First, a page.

If the bailiff ignores your complaint, complain directly to your creditor. You might also want to complain if the creditor’s code of conduct has been broken.
The Civil Enforcement Association
The majority of bailiffs are members of the Civil Enforcement Association (CIVEA). CIVEA members have to follow a strict code of practice. They should always acknowledge receipt of a complaint within 5 working days. They should also aim to respond fully to complaints within 10 working days. If you can't resolve an issue with a CIVEA member, you can escalate the matter to CIVEA or the Local Government and Social Care Ombudsman (or Public Service Ombudsman for Wales).
If the creditor is your local council, complain to their legal department. If you owe national insurance money, complain to HMRC’s National Insurance Contributions Office.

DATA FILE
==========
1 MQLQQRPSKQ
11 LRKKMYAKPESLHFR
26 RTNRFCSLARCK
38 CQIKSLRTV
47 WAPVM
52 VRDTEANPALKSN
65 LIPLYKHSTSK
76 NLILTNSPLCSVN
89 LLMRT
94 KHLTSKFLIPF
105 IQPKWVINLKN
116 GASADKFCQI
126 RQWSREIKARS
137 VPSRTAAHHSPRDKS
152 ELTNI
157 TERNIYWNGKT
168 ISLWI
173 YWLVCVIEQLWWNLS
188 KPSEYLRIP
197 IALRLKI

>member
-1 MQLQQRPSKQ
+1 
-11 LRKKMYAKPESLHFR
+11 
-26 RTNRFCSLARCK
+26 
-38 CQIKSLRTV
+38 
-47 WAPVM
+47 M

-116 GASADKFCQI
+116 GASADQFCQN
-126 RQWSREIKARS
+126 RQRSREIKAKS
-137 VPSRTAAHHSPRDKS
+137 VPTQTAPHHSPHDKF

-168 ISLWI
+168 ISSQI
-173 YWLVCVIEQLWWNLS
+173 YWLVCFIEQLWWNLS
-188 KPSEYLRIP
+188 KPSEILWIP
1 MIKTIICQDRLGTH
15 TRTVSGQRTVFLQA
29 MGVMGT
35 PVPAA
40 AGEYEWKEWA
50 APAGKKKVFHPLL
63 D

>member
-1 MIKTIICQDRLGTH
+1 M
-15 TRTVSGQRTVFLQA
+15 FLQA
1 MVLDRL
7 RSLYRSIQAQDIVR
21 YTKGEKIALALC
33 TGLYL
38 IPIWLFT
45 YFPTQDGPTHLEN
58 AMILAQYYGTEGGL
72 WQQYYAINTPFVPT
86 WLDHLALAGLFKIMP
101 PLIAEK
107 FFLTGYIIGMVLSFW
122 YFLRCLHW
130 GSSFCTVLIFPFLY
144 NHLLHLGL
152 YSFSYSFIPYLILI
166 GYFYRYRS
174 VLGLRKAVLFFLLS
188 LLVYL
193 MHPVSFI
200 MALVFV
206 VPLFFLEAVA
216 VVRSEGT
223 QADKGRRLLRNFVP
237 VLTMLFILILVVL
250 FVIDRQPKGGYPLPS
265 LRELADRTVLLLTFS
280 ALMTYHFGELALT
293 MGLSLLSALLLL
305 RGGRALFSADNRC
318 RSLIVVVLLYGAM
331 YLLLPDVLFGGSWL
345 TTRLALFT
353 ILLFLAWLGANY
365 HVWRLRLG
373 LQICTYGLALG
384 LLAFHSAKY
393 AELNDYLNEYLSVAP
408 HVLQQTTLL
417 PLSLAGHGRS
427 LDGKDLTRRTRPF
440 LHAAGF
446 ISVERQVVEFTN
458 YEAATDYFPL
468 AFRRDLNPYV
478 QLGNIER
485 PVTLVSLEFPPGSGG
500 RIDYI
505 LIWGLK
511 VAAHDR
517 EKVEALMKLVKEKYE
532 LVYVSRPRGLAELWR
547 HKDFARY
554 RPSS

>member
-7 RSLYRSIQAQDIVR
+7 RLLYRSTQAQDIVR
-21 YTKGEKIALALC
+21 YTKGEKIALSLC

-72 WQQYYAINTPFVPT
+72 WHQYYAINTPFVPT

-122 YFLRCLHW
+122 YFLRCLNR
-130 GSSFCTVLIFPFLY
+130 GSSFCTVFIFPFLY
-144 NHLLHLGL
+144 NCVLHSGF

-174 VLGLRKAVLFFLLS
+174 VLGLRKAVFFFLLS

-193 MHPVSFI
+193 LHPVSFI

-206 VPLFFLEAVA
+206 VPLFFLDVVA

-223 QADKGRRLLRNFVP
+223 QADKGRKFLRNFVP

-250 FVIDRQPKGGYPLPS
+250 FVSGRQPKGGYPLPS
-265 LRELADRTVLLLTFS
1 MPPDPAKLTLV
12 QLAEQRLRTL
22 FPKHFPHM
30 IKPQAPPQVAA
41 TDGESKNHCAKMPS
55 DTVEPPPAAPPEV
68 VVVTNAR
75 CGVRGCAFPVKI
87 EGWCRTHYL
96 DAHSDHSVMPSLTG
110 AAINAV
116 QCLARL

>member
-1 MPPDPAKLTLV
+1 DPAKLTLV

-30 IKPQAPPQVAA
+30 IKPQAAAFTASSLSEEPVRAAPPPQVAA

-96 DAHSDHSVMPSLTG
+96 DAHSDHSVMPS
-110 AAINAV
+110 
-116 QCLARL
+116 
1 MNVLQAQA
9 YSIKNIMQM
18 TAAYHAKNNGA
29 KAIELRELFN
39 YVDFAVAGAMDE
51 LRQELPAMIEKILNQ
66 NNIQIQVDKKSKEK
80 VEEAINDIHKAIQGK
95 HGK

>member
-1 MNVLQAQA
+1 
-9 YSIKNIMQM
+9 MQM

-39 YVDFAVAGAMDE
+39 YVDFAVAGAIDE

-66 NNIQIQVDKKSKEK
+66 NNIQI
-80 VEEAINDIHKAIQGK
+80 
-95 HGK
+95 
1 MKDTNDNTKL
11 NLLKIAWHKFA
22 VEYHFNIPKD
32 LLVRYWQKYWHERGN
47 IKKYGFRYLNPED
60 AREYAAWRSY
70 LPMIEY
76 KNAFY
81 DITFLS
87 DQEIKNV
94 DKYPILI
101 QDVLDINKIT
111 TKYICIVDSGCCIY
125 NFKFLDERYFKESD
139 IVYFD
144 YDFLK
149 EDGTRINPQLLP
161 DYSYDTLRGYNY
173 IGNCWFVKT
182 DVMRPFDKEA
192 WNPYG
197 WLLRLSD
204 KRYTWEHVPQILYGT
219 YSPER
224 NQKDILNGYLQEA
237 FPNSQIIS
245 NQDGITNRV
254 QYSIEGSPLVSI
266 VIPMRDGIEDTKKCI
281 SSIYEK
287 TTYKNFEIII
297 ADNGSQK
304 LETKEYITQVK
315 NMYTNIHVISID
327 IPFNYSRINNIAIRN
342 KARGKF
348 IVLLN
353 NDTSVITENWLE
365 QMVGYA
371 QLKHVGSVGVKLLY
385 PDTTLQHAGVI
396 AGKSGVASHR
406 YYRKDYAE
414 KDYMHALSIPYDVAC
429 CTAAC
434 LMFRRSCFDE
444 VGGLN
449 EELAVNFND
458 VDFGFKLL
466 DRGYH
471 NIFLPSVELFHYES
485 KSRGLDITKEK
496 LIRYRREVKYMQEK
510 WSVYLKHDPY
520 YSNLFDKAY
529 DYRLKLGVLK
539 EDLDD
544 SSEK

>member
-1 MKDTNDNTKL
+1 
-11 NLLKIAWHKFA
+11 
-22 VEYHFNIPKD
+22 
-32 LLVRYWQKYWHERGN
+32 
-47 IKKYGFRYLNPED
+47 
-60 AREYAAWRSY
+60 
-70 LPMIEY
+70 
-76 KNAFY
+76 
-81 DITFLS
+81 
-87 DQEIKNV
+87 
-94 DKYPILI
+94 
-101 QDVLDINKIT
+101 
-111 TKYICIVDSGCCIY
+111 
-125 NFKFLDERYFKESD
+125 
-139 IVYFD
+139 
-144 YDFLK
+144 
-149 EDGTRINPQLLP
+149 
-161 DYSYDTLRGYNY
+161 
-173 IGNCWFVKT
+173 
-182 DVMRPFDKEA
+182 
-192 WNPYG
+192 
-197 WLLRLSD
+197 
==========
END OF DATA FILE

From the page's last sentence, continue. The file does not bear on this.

You can also make a complaint to the court. For high court enforcement matters you should complain to High Court Enforcement Officers Association (HCEOA). For county courts, complain to the bailiff manager; and for magistrates courts, complain to the clerk.
If you are still not satisfied with the court’s response, you can complain to the Home Office or the Parliamentary and Health Service Ombudsman.
For issues such as a bailiff wrongly selling your belongings, or if you have suffered financial losses as a result of the bailiff making a mistake, your final option is to take the firm to court.